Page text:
Five questions, five answers about Kentucky's incoming recruiting class

Five questions, five answers about Kentucky's incoming recruiting class

broberts@herald-leader.comJune 16, 2013 

The Kentucky Wildcats ended things on a disappointing note last season, no doubt about it.

A loss to Robert Morris in the opening round of the NIT was a tough pill to swallow for a team considered to be among the top five in the country when the season started.

Expectations will be even loftier this time around.

A recruiting class that is being discussed as possibly the best of all time coupled with a solid group of returning players has UK fans dreaming of a ninth national championship banner in Rupp Arena.

"BBN" is being egged on by national pundits, the vast majority of whom have already placed UK at No. 1 in their pre-season rankings.

But no team is perfect, and the intrasquad dynamics of next season's Wildcats won't become clear until they actually step on the court.

Until then, here are five questions about the incoming recruits and their immediate future in Lexington ...

Is one basketball enough for this roster full of superstars?

It'll have to be, obviously, but just how John Calipari manages to find enough touches for this group will be interesting to watch early in the season.

UK's roster will boast eight McDonald's All-Americans — a list that does not include projected NBA lottery pick Willie Cauley-Stein.

The job of spreading the wealth will primarily belong to starting point guard Andrew Harrison, and he knows it.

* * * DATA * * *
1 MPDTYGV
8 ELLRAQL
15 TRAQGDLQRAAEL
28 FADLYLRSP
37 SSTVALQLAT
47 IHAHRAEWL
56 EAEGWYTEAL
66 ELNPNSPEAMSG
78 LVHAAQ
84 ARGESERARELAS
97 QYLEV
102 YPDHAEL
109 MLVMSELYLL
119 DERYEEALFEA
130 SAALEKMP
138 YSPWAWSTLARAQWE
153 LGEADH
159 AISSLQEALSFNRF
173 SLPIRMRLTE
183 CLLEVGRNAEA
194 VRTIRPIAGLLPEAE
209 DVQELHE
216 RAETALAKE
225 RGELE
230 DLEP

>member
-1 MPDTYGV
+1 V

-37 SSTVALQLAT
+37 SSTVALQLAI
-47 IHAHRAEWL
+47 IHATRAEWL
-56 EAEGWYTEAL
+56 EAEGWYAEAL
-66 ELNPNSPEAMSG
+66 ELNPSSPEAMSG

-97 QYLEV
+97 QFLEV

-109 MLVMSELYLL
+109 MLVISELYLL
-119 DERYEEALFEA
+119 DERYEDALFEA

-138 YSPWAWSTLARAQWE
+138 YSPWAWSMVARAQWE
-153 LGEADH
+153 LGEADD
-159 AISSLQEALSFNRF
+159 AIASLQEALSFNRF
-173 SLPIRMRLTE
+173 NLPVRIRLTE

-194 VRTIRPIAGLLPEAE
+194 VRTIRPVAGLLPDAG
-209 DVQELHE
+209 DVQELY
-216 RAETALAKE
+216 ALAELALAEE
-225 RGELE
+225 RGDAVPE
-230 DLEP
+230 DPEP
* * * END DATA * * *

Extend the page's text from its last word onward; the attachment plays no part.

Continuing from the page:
"A lot of people say we have too many pieces. But I feel like that's my job, to make everybody happy," he told the Herald-Leader this spring. "I like to get my teammates involved."

Harrison has grown accustomed to relying on his talented twin brother Aaron to pick up the scoring load throughout his basketball career. Now that he has so much more talent around him, Andrew will have to adjust to looking in other directions for that first pass.

Can Dakari Johnson challenge Willie Cauley-Stein for a starting spot?

It's not out of the question. Johnson is regarded as the top center in the class of 2013 and showed great improvement in several areas over the final months of his senior season.

Cauley-Stein is the favorite to start at center going into the season, but Johnson will certainly push him in practice with his physical play and dominant rebounding ability.

One person who wouldn't be surprised to see the freshman crack UK's starting lineup is Kevin Boyle, who was Johnson's head coach for the past three seasons.

Last November, Boyle told the Herald-Leader that he thought Johnson would be the Cats' starting center if he played for UK then. And that was when possible No. 1 draft pick Nerlens Noel was on the roster.

"(Noel) is a more athletic player, but Dakari's definitely further along in his basketball IQ," Boyle said. "If he was at Kentucky now, he'd be getting very good numbers as a freshman."

How much will the Kentucky kids play?